As a Vedic astrologer I always pay close attention to what is happening in the world, and with the planets. I observe astronomical events, analysing their impact on man and nature. Today is a significant day – the September Equinox, one of two days in the year when the tilt of the Earth’s axis is inclined neither towards nor away from the sun. The sun shines directly on the equator, night and day are equal.
Diagram showing Earth’s positions at the equinoxes and solstices
Around the same time the planet Mercury is experiencing what is referred to in astrology as a cardinal T-Square, due to the position of Pluto, Saturn and Mars. The energies of this configuration are heightened today. Also, the lunar nodes known as Rahu and Ketu are moving into Taurus and Scorpio. These nodes, also referred to as Dragons Head and Dragons Tail, indicate major changes of energy.
Our ancestors understood better than us the significance of these astronomical events, and many cultures celebrated the September Equinox. Having completed our ancestor prayer “Pitru Paksha”- here in India, its interesting to see that Japan honours the ancestors for a seven-day period coinciding with the equinox. All over the world you will find extraordinary structures that are aligned to follow the sun’s progress.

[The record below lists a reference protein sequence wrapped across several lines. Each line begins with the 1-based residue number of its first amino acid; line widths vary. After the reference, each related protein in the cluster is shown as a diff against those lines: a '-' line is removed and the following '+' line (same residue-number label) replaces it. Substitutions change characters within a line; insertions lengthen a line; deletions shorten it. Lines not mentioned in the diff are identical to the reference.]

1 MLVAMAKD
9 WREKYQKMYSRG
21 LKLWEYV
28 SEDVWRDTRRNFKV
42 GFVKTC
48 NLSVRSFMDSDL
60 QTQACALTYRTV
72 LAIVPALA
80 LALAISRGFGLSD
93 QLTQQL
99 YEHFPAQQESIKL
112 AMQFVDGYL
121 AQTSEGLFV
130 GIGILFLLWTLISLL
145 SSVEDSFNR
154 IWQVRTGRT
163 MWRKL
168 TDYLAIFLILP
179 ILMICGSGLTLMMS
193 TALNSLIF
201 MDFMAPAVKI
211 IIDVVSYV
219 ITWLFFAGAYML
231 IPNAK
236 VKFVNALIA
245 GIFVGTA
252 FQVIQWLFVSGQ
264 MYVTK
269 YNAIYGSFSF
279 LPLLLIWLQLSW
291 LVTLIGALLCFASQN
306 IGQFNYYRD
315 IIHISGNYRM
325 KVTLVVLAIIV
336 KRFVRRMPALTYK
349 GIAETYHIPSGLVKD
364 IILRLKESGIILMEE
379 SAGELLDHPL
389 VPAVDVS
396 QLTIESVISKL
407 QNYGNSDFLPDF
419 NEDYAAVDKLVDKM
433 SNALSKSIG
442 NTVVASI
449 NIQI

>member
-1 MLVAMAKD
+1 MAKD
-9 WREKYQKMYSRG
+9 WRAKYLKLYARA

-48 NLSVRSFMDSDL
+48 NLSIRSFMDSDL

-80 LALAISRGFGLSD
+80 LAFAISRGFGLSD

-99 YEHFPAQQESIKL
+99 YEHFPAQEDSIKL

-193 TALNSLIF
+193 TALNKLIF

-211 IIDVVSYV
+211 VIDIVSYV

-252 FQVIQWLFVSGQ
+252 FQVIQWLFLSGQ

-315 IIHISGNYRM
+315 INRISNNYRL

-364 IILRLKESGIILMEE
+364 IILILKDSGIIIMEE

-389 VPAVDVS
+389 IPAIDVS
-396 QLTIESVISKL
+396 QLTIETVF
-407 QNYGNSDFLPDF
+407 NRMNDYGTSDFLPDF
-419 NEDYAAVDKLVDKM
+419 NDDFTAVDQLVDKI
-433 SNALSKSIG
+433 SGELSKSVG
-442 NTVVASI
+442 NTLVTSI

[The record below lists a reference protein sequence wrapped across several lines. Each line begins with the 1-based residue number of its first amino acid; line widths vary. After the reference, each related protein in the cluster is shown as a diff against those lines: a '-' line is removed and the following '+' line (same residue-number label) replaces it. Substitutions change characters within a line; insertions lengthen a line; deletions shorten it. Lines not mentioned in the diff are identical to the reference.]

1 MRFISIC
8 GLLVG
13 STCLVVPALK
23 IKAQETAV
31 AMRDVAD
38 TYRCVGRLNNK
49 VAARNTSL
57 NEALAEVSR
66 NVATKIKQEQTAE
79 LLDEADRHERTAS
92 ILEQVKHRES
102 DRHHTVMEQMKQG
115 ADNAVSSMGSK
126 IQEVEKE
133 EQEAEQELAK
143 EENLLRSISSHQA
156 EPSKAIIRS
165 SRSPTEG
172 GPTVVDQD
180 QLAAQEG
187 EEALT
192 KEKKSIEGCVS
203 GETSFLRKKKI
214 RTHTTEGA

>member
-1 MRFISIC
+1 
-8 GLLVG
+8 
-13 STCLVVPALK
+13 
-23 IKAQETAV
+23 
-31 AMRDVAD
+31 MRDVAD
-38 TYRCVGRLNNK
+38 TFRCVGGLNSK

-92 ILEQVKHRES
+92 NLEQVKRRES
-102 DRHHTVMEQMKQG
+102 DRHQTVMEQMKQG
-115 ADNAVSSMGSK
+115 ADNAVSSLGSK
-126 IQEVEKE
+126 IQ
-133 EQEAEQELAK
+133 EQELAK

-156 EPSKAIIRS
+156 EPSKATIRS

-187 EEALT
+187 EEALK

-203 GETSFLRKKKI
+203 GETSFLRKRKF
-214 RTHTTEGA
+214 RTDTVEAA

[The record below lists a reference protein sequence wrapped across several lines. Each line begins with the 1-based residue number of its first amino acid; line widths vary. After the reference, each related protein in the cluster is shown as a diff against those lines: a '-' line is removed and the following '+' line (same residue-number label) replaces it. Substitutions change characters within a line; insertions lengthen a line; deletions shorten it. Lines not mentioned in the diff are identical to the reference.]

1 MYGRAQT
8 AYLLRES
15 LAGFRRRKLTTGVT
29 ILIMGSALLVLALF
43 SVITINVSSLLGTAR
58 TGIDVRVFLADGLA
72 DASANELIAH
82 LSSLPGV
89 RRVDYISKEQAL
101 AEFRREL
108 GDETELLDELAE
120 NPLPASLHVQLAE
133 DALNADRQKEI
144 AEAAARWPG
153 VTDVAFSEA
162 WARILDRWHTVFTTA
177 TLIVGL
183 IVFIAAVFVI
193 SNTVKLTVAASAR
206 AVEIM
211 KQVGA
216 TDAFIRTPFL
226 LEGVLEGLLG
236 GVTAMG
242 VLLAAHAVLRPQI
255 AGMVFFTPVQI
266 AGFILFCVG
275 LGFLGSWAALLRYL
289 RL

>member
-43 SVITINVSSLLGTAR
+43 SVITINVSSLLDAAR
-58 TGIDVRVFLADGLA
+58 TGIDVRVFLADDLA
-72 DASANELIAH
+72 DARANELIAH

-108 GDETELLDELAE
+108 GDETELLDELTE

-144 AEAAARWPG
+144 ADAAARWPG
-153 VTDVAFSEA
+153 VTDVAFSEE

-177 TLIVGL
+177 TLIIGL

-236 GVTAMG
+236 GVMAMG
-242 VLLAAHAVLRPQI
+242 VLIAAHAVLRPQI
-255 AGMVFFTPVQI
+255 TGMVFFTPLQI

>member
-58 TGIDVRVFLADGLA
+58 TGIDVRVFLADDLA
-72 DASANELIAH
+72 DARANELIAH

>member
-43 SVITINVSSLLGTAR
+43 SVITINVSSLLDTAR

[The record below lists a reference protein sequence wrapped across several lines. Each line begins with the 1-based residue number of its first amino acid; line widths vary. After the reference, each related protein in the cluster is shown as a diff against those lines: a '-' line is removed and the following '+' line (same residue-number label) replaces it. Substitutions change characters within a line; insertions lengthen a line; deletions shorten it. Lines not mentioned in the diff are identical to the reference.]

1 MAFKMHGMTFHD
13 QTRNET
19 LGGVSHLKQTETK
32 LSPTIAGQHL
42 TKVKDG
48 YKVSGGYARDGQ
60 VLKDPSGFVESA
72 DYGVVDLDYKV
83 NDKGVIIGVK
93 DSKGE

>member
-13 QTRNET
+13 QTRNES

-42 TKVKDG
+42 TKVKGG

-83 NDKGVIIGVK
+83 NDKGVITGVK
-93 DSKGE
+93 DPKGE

At the main pyramid at Chichen, Itza, Mexico, for example, an enormous “snake of light” slithers down the stairs at the exact moment the sun shines directly on the equator. Very advanced astronomical calculations had to be used to place the stairs in such a precise location.
At Machu Picchu in Peru, the Intihuatana Stone tracks the sun all year round, precisely indicating the dates of equinoxes and other celestial events. The Intihuatana Stone translates as “place to tie up the sun”
In Ireland, the megalithic tomb at Newgrange was constructed in such a way that as the sun rises on the mornings of the Equinoxes and Solstices, the passageways and chambers are completely illuminated.
These ancient people understood in whatever way that everything in the cosmos is connected.
These days so many people feel disconnected from nature, and this disconnects us from our own nature. I would suggest that this is a good time for internal reflection. This equinox coincides with the changing season – to autumn or to spring, depending on where you live in the world. Autumn is a time for harvest, for the gathering of what has been sown before nature beds down to sleep for the dark days of winter. Spring is a time of promise, the promise of light and new growth.
I always say man and nature cannot be separated. All of life is an interconnected web, woven together by the five elements of nature- earth, water, fire, air, and ether. What is unfolding in nature is unfolding in you. Reflect on the seeds you have sown this year and what is to be harvested, or, if it is a spring equinox for you, ask what seeds you wish to plant, and how you will cultivate them over the next season.